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3 Practical Steps to Shift the Spotlight

As a leader, influencer and/or human being, have you paused to reflect on where you place the spotlight?

Before I became a certified Sherpa Executive Coach, I went through the Sherpa coaching process when I worked at the National Cancer Institute. One of the activities that my coach had me complete was a drawing of my current reality (before) pic above and my desired reality (after) pic above. I kicked and screamed every minute when she gave me this assignment. Draw a picture, really??

This activity transformed the way that I viewed myself, experiences, and life in general.

Let me break down the before picture for you. What you are looking at above in the before picture is me standing up in front of other people (represented by little lines) with the spotlight shining directly on ME and a paper in my hand with a lot of words. WOW! Everything was about me. What an EGO. You can see by my drawing that I took up most of the space on the paper.

Relating with people by using this approach was exhausting and I am sure that I was not even being heard with all the words I was trying to spew out. It also created a lot of anxiety and pressure for me to perform.

My after picture slowly started to become my new norm. In the after picture above you can see that I shrunk myself down in size and that the spotlight shifted from me to others. The paper that I held had bullet points and was concise. The relief that resulted from completing this activity was AMAZING. This was nearly 6 years ago and I still refer to this picture daily.

By completing the dreaded picture drawing activity for my coach, I learned 3 things about leadership and where the spotlight should be focused.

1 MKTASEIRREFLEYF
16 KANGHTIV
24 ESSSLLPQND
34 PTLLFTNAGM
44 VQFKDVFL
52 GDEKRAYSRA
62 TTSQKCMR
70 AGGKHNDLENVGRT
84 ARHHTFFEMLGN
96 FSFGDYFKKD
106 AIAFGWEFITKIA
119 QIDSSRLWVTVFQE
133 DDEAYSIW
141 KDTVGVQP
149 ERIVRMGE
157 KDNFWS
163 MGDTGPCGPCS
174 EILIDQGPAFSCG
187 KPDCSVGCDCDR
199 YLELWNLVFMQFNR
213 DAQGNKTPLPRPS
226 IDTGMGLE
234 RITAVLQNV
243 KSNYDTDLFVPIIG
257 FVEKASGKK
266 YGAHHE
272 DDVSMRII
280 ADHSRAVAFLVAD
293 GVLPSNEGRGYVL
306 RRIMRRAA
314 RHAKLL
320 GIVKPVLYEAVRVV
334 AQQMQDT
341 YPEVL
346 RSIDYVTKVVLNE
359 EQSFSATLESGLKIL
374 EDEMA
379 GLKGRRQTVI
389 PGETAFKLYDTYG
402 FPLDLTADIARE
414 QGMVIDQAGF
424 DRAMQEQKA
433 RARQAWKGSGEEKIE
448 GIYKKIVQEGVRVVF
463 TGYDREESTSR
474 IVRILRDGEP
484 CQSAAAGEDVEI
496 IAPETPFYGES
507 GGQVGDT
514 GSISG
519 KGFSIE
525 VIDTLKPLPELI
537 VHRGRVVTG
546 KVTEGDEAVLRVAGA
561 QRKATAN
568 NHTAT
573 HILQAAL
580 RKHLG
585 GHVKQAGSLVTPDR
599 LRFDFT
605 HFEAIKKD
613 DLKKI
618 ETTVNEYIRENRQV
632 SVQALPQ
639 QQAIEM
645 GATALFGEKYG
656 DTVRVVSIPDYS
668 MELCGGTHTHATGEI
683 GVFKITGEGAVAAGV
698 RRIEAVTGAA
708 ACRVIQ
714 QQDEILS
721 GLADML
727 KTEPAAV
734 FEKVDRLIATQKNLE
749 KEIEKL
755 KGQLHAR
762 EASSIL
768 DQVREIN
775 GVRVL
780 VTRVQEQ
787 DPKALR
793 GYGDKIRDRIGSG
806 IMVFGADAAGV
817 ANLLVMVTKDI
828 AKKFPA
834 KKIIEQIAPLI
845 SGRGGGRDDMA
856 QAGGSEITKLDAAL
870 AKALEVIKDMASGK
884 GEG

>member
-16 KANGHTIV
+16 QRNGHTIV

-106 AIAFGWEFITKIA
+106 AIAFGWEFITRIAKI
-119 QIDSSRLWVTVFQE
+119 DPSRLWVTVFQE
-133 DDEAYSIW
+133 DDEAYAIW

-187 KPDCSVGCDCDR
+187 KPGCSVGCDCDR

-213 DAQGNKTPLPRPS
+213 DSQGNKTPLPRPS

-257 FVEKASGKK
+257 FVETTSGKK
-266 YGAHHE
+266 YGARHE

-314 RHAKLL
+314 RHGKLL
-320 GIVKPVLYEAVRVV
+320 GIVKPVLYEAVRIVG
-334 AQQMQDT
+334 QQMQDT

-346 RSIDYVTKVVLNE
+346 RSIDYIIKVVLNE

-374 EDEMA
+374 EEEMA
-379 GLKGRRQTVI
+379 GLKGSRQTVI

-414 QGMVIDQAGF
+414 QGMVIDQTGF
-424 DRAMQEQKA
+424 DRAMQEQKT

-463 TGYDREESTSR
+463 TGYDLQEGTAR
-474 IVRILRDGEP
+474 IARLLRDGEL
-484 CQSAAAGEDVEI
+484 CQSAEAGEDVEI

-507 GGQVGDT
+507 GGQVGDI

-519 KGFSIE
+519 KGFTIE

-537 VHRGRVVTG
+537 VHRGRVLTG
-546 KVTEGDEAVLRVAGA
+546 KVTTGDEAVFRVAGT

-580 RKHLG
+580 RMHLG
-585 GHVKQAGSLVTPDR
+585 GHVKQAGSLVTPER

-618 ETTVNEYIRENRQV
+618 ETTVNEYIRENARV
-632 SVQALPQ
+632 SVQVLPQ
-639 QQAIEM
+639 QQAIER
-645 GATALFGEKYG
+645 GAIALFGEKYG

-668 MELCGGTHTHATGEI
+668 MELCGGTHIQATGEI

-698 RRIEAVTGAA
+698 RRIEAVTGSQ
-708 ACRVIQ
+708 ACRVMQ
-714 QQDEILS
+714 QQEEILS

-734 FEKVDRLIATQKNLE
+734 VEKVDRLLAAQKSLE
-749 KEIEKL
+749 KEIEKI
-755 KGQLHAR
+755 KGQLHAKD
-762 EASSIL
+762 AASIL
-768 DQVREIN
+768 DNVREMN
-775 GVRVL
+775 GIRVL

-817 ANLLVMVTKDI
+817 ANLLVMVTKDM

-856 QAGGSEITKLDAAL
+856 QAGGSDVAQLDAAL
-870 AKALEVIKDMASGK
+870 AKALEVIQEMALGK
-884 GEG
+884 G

1. When you focus on other people as a leader, you gain respect and trust. Your EGO shrinks and you begin to put other’s needs before your own. You have their developmental interests and progress front and center and not just your own.
  2. When the spotlight shifts to others your communication becomes more effective. You can stop and think how the individual you are communicating with might like to receive information. When you talk with someone else is it a dialog or a monologue? As a Sherpa Coach, we use the 3 sentence rule and we teach others how to use the 3 sentence rule. In order to engage with others are you asking questions to get their thoughts and opinions?
  3. When the spotlight is off you, you can take a deep breath and not get as stressed out! As a facilitator and public speaker, when you keep this illustration in your head before stepping on stage or in front of others, it takes the pressure off of you to perform. I often think of this image and remind myself that the spotlight in on the participants. I ask myself the coaching question, ‘What do they need from me?’ Is the spotlight on you or on your direct reports? When it is on you, it becomes difficult and exhausting to maintain.

My challenge for you would be to complete the same activity. Your before and after pictures will look different than mine. I have had my coaching clients complete this activity numerous times. Don’t worry about your artistic talent.

What is your before (current reality) and your after (desired reality). I would love to see your image and hear from you on this topic!

Here is what one of my clients recently shared with me.

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